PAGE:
"Pre-season at Bournemouth was always really tough, but in a fun, enjoyable way."
Pre-season can be a great time for players to bond, particularly if new signings have joined the squad. Adam Le Fondre has seen groups brought together through fun activities and shared sacrifice on the training pitch.
"I've been to places where they let you play golf or have a night out," he says. "Sometimes they run you into the ground. After you've been down to the bottom, you seem to have a much better bond when you come back up."
In his 17 years as a professional, encompassing England's top four divisions, a couple of pre-seasons stand out. His first, under Chris Turner at Stockport County, was a shock to the system.
"I didn't know how to prepare myself for it. I remember coming in and I was miles off it. There was lots of high-intensity running, and high-volume running as well. That was very hard for me to cope with as an 18-year-old," says the striker.
"I did one pre-season at Rotherham where we'd do swimming for an hour before training. We'd do running in the morning, and then small-sided games in the afternoon. That was pretty much a 7am-4pm day, which was incredibly tough."
In Le Fondre's experience, there has been a clear shift in emphasis over the past decade. Players, coaches and clubs have a much better understanding of fitness and injury prevention. Pre-season has become more targeted - and less strenuous - as a result.
"Managers don't really take pre-season; they trust their sports scientists and fitness coaches, who do all the research on how to get the best out of the players," he says.
"It's catered to you as a player. Players are turning up fitter for pre-season. They're understanding the strains they're going to put on their body and they're getting themselves ready for that."
Pre-season does nott always go to plan though, as Nedum Onuoha knows only too well. In 2011, an uncompromising Roberto Mancini made it clear the Manchester City academy graduate's time at the club was coming to an end.
"It was the Saturday before pre-season was supposed to start," says Onuoha. "I was at Centre Parcs and I got a text from the club saying 'don't come in on Monday, come in on Saturday'. I was like 'oh, that's cool, I've got extra time off. They've put pre-season back.'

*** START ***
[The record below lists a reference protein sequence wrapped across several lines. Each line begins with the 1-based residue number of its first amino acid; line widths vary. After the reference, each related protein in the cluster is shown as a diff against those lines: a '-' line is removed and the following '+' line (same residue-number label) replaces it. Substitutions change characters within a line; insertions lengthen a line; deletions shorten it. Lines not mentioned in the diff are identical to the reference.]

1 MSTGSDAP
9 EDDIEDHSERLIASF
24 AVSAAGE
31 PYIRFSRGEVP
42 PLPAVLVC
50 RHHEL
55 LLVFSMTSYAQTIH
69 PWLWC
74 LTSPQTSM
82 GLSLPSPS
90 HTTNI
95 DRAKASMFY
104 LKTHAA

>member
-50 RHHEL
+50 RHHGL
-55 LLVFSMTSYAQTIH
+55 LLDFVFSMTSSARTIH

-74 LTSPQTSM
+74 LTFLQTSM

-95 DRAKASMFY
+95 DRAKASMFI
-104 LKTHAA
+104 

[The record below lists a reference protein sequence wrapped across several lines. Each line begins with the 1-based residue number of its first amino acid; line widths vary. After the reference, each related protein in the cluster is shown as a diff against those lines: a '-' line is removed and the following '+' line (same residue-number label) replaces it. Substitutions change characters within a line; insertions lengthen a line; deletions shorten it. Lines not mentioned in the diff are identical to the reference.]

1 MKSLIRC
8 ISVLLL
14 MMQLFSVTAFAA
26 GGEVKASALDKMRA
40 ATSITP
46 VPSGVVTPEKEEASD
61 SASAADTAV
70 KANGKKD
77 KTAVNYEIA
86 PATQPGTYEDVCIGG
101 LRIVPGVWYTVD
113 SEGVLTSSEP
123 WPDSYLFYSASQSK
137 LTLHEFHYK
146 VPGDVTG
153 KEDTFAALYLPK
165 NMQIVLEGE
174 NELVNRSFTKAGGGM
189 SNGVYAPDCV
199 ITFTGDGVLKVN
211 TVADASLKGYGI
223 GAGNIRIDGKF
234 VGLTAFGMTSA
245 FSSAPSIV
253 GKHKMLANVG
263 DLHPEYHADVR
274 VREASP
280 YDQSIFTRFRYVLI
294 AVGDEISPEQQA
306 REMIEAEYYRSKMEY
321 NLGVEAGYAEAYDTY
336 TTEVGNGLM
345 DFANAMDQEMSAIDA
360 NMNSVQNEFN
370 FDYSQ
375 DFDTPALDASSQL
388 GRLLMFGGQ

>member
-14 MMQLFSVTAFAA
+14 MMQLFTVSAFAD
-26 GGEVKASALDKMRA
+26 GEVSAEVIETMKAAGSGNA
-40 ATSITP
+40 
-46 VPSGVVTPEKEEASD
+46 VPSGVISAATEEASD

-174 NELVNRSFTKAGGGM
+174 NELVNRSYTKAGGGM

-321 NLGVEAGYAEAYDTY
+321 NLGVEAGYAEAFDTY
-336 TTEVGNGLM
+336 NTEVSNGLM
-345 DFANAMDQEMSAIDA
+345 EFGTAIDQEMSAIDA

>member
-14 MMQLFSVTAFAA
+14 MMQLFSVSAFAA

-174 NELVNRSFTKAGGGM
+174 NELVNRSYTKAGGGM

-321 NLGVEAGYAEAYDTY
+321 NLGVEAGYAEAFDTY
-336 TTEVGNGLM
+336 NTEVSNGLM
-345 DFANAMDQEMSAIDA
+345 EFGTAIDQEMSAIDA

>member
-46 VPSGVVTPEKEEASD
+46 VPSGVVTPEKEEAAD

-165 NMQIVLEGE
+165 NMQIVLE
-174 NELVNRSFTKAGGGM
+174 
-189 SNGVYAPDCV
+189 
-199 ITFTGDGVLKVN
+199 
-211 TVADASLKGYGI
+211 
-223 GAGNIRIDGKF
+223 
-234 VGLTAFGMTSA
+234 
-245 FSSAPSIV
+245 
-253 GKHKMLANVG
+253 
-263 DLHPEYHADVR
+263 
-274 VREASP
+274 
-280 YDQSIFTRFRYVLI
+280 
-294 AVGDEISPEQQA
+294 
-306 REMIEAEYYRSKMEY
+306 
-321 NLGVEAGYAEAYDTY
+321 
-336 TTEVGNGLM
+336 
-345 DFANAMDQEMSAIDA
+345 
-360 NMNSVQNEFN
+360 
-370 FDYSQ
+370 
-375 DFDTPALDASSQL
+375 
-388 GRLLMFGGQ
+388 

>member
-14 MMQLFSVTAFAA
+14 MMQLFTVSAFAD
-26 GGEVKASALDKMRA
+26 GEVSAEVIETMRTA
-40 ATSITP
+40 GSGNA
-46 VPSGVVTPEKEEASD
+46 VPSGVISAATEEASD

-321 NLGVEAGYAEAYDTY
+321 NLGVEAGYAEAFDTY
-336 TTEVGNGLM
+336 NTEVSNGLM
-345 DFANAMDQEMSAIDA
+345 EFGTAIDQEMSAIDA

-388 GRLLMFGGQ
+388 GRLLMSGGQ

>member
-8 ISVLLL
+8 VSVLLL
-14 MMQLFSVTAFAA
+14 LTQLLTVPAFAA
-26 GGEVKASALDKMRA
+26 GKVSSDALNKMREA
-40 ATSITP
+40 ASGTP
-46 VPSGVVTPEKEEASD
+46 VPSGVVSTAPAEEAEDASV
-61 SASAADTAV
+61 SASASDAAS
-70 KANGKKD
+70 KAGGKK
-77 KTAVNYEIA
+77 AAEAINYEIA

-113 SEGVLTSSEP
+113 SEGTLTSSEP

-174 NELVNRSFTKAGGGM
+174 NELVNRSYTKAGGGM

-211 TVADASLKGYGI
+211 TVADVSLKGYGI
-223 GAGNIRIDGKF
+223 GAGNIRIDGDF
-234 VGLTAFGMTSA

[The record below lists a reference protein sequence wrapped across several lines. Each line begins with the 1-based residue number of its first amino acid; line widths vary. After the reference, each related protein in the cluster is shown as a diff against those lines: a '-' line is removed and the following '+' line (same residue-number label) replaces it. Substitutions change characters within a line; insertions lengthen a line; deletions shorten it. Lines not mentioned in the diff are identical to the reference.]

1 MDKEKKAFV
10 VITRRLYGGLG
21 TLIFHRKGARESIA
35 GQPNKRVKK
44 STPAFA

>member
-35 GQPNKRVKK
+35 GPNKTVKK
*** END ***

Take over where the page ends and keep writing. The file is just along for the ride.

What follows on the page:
"I sent a few messages around and saw that it was just myself, Wayne Bridge, Emmanuel Adebayor, Craig Bellamy and Roque Santa Cruz. We basically got taken off the pre-season.
"You couldn't fight it because you weren't there. I didn't even realise that, by the time we came in, the rest of the squad weren't going to be there. They were travelling to America on that Friday. We were training with the Under-16s."
After being sidelined by Mancini, the defender joined Queens Park Rangers. During a turbulent period for the club, he experienced pre-season training under several different managers. Two in particular left an impression.
"We had Harry Redknapp in 2013," he remembers. "Because we'd just been relegated, he wanted a certain type of personality at the club, so he made pre-season as hard as possible. That first week or 10 days was really horrible. He was trying to test people.
"We used to do one-v-ones. You're supposed to do it for a minute, but for some people he'd go and take the stopwatch himself. It wouldn't stop until he decided one person had been 'killed' enough. I remember one guy was literally on the floor and he was saying 'get up, get up, you have to do this'."
Ian Holloway could be demanding too. One routine is infamous among his former players. He likes staying at a specific hotel in Portugal during pre-season - partly for the facilities and partly for the imposingly steep hill nearby.
"Anyone who's ever played for him will remember this hill," adds Onuoha. "When we were at QPR, he made it the hardest he's ever made it. You're supposed to do it in three sections, but he made us do the whole thing. It's a three-minute run up this road and it's disgusting. We did it for three or four days in a row.
"He got really angry one day because he said we weren't racing each other. There were two people who were laughing and joking as they crossed the line. He was going to punish us unless we did the run again and went all-out.
"It was a physical and psychological nightmare. That's like a rite of passage for him to go into a season. He must have had success there in the past, which is why he keeps going back, but it still gives me chills now. This is why I'm happy I'm retired."